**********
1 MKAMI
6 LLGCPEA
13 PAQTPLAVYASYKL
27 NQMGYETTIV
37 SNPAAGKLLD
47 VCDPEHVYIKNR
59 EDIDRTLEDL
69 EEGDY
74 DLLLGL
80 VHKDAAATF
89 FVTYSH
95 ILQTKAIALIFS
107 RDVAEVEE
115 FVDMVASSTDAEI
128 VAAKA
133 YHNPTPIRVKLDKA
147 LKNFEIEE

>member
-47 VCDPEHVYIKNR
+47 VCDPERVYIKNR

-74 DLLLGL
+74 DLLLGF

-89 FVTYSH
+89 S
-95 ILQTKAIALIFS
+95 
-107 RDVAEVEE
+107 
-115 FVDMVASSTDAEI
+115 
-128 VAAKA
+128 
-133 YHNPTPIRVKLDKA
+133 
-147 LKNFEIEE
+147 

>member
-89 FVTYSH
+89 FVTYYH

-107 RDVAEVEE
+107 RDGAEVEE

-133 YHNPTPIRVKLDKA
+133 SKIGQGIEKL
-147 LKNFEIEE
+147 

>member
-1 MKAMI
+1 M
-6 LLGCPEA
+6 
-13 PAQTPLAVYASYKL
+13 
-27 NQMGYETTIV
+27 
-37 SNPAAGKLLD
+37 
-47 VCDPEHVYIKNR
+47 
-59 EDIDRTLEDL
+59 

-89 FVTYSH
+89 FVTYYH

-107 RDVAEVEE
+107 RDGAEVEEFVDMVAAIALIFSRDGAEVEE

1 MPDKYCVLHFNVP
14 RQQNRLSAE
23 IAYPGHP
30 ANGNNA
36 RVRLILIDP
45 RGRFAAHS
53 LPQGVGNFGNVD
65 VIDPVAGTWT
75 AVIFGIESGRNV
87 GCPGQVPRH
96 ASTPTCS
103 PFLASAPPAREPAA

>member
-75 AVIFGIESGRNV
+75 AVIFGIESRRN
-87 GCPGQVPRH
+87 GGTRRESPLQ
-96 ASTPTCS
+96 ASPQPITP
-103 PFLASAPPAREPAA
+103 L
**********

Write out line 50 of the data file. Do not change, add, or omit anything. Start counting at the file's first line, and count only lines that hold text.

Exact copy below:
+6 